August 14, 2012
A new report reveals that a substantial population of New Orleans citizens live in severe "asset poverty" and are months away from catastrophic poverty if the the main source of family income is lost.
The report, by the Corporation for Enterprise Development (CFED) and local partner the Greater New Orleans Community Data Center (GNOCDC) reveals a significantally different picture than projected by business organizations and national media which have promoted the real growth of the entrepreneurship in the city in recent years, particularly, after Hurricane Katrina.
Below is a press release by a non-for-profit group the Greater New Orleans Foundation which has provided numerous financial grants to organizations in the city.
A new study on wealth, poverty, and opportunity in New Orleans reports that 37 percent of all New Orleans residents live in "asset poverty," a new measurement of poverty defined as not having the financial means to support a household for three months at the federal poverty level, (i.e., $4,632 for a family of three) should they lose their main source of income. According to the Corporation for Enterprise Development (CFED) and local partner the Greater New Orleans Community Data Center (GNOCDC), the national average of households in asset poverty is 27 percent, placing New Orleans above average in financial insecurity. The CFED study, commissioned by the Greater New Orleans Foundation and the Ford Foundation, shows the city's poverty rate at 27 percent, almost twice the national average of 15 percent.
"With this asset data we have, for the very first time, a complete picture of the financial health of our most vulnerable neighbors," said Albert Ruesga, President and CEO of the Greater New Orleans Foundation. "The results of this study confirm some hard truths. We want this to be a call to action. As a community we have to work together with a coordinated, multi-sector response because poverty affects everyone."
"Despite the fact that New Orleans has fared better than other cities in the country during the recent economic downturn because of the infusion of recovery dollars, we have a poverty crisis," said Allison Plyer, Chief Demographer of GNOCDC. "The data confirm that too few residents have the necessary resources--assets like savings accounts, home ownership, credit, and insurance for long-term stability." Income is necessary, but alone it's insufficient for achieving financial security.
The Assets and Opportunities Profile revealed that asset poverty extends beyond those living below the federal poverty line. Even middle class families face asset poverty. For example, over one in four New Orleans households earning between $45,655 and $70,014 could not weather a job loss for three months without falling into poverty. Seventeen percent of those who earn between $70,015 and $107,000 could face a financial catastrophe in the event of a sudden emergency.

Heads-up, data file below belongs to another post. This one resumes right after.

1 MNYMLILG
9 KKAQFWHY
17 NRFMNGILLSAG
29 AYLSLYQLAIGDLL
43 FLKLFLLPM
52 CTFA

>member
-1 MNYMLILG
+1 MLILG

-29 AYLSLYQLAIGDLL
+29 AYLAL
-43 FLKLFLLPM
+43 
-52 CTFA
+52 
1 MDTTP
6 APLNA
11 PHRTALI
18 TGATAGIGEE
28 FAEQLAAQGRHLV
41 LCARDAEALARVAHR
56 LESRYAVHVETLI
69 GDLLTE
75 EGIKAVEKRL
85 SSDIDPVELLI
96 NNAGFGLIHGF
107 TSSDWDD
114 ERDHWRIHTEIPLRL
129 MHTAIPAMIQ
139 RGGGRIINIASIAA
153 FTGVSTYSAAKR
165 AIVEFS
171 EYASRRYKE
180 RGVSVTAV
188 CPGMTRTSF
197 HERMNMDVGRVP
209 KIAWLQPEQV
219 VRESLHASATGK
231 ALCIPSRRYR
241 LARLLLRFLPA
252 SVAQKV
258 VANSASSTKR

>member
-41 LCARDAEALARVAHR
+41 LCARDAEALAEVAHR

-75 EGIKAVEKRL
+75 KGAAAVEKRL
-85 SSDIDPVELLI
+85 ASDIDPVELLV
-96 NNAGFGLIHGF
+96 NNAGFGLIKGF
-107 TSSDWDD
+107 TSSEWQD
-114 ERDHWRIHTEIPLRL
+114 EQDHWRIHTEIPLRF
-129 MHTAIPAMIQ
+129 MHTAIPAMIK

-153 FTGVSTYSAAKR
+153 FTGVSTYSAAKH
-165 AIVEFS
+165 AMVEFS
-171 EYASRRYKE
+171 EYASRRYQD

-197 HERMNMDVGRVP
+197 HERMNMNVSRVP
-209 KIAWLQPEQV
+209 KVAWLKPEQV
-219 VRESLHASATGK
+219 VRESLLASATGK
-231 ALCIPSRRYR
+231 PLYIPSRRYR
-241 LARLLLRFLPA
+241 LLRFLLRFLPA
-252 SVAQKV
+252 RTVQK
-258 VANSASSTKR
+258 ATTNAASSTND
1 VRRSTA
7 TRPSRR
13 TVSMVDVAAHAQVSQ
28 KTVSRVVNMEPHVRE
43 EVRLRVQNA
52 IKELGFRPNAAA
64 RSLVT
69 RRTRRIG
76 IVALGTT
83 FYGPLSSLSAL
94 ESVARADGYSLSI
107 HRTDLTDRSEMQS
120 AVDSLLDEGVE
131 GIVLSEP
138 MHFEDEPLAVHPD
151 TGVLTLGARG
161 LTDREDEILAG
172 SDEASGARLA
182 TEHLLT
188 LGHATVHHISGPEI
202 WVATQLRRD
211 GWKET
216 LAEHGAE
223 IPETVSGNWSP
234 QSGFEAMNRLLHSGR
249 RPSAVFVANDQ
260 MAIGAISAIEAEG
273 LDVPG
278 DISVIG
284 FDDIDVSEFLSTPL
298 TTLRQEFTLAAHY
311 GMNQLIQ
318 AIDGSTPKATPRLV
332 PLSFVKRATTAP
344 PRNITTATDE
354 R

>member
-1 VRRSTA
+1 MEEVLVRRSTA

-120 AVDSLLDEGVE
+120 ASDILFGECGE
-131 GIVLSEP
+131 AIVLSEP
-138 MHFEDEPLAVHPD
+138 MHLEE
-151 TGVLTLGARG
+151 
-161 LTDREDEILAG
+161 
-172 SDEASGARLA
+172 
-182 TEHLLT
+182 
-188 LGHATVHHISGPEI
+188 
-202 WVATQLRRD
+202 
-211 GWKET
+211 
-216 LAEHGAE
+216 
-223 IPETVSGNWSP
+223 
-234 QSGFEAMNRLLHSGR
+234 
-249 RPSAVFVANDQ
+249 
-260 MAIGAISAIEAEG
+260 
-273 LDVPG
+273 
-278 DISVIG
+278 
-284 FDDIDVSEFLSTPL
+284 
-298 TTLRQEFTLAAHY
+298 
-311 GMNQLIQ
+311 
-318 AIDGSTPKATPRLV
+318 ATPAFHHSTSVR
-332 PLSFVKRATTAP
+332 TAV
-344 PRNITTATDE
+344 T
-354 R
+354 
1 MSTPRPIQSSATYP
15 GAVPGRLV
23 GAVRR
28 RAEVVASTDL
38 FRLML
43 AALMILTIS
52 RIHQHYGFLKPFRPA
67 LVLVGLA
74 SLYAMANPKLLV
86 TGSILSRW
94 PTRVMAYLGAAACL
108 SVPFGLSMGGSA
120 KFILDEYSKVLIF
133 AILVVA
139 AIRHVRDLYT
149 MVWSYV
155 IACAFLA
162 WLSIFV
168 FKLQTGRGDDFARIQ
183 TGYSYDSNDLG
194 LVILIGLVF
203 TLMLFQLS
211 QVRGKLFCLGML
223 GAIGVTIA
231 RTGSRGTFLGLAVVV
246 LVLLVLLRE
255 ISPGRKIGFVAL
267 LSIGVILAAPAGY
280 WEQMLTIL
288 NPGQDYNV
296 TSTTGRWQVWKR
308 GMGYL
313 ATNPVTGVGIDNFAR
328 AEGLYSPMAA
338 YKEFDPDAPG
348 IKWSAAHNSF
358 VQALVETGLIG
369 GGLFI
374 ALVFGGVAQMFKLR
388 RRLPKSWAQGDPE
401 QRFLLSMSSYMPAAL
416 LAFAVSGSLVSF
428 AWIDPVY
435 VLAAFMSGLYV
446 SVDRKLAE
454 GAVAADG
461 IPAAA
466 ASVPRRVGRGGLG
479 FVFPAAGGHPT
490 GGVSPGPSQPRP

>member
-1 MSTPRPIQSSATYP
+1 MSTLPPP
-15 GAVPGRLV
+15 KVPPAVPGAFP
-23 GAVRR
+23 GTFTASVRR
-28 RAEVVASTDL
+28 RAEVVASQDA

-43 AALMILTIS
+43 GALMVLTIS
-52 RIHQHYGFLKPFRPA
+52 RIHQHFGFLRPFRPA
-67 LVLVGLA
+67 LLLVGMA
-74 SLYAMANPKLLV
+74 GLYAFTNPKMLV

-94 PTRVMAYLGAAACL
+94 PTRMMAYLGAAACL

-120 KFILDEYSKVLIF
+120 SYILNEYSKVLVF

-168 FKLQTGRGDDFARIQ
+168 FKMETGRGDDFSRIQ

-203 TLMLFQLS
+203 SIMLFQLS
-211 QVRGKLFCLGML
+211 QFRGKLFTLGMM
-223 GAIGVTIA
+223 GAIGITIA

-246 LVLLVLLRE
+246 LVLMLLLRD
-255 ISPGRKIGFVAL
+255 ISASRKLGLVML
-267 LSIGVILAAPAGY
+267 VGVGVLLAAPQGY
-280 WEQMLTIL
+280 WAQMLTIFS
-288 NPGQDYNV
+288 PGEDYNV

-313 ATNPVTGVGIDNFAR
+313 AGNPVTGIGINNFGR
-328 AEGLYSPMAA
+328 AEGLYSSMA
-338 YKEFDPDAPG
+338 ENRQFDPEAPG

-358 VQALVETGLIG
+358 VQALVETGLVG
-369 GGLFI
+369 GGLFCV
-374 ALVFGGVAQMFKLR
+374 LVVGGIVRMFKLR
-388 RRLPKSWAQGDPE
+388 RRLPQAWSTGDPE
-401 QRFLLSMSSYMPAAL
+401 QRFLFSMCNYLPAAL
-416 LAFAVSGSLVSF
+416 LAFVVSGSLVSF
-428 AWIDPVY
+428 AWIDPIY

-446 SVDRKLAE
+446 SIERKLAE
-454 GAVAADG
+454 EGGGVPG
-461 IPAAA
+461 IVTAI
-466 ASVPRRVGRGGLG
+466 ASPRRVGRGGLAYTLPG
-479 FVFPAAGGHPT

Seventy-one percent of New Orleans consumers have a subprime credit score which is a disadvantage in the financial marketplace. Without good credit, consumers pay higher interest rates than other consumers on everything from credit cards to car loans to homes.
Twenty-one percent of New Orleans residents lack health insurance, a crucial necessity for maintaining financial security during a medical crisis. One in ten residents don't own a car, a necessity for evacuating in times of a hurricane.
The report also included data on education, race, and ethnicity for a multi-faceted snapshot. In New Orleans, almost half of those who hold only a high school degree are asset poor; 39 percent of those with an associate's degree or some level of college are asset poor; and 22 percent at the bachelor's level do not have enough savings to support themselves for three months at the federal poverty level without a job. By race and ethnicity, the data show that 22 percent of the white population faces asset poverty, while half of the African American and almost half of the Hispanic population in New Orleans live in financial instability.
Four in ten households are unbanked or under-banked defined as households that may have a savings and checking account but have used nonbank money orders, non-bank check cashing services, payday loans, or pawn shops.
"When banks promote affordable financial products and nonprofit organizations offer strong financial literacy programs, then we can help families focus on building assets which is a crucial step toward financial stability," said Nancy Montoya, the Senior Regional Community Development Manager for the Federal Reserve Bank of Atlanta. "It is clear that many families are suffering, but we have found ample evidence that local leaders, working in partnership with nonprofits, have the power to create highly effective programs that help families build wealth and save for the future," said Ida Rademacher, Chief Program Officer for CFED, a nationally renowned organization that identifies and cultivates economic opportunity across America.
"Data like these are essential as we attract new resources to our region from national foundations and government agencies," said Ruesga. "And we will use it to inform our own grantmaking." The Greater New Orleans Foundation plans to host several meetings over the next few months with leaders from various sectors across the community to discuss how a coordinated and integrated strategy can be achieved to address the poverty issue.
The Greater New Orleans Foundation administers an IMPACT Fund that supports nonprofit organizations in the Greater New Orleans area seeking to improve the quality of life for all.